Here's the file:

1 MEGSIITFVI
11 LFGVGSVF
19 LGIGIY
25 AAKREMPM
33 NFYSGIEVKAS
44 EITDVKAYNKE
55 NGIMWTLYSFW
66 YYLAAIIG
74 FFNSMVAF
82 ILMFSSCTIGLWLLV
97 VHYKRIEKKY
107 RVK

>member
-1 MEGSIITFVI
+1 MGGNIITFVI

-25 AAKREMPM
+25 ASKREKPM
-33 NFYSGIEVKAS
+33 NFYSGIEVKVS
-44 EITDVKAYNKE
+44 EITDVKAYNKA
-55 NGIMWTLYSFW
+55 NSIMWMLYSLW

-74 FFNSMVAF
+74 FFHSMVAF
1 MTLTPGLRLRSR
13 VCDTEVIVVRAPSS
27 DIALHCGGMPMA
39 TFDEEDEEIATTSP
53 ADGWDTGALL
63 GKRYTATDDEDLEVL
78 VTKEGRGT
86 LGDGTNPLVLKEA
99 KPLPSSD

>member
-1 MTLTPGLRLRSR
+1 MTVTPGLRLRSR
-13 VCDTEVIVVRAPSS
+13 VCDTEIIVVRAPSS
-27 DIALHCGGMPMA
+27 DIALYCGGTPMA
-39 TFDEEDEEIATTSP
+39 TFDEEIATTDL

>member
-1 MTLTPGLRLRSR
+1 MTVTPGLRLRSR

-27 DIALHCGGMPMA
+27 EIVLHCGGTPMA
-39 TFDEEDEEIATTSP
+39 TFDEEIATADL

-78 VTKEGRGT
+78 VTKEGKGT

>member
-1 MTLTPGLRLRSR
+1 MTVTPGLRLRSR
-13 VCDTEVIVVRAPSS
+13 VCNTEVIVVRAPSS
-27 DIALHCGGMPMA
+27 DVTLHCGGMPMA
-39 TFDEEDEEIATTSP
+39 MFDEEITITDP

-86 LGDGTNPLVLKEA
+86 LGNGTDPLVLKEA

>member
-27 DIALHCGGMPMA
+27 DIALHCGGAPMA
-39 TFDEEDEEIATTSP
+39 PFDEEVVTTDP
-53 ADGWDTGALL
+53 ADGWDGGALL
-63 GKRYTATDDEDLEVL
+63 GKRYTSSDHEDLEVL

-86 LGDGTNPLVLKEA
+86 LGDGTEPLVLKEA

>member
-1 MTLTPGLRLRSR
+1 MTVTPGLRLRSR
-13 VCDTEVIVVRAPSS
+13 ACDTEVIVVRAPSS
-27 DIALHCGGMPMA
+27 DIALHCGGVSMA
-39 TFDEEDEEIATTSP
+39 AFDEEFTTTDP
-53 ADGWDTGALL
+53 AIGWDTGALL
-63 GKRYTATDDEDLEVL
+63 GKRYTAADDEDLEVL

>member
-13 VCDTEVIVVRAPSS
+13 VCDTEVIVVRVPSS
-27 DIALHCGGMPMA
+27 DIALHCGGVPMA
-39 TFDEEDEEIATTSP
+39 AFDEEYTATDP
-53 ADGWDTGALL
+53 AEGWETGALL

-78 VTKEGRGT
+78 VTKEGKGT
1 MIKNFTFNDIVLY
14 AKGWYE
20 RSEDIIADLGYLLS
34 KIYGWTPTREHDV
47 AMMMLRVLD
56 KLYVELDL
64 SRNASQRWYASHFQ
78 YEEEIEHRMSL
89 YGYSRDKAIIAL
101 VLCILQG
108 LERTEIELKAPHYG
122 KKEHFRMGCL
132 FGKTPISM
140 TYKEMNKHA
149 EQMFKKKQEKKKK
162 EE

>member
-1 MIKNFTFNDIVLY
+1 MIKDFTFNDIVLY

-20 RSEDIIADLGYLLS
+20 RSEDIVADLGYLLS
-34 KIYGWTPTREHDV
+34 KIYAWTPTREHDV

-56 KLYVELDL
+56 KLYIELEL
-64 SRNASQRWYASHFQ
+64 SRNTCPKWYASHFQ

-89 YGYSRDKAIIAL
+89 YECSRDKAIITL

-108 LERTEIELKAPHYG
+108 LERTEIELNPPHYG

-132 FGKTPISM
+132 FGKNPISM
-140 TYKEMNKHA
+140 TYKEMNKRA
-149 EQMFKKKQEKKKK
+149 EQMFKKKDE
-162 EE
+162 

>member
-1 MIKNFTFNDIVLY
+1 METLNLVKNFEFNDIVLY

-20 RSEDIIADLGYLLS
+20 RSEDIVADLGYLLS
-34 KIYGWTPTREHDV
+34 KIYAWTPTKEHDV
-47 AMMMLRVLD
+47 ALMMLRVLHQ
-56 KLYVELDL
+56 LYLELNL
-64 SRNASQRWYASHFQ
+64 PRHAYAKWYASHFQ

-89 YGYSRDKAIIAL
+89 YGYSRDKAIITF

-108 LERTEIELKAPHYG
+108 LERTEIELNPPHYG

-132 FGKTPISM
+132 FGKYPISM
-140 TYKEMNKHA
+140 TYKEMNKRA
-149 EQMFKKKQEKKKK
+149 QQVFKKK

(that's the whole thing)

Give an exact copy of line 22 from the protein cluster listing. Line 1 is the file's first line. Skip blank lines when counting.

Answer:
-55 NGIMWTLYSFW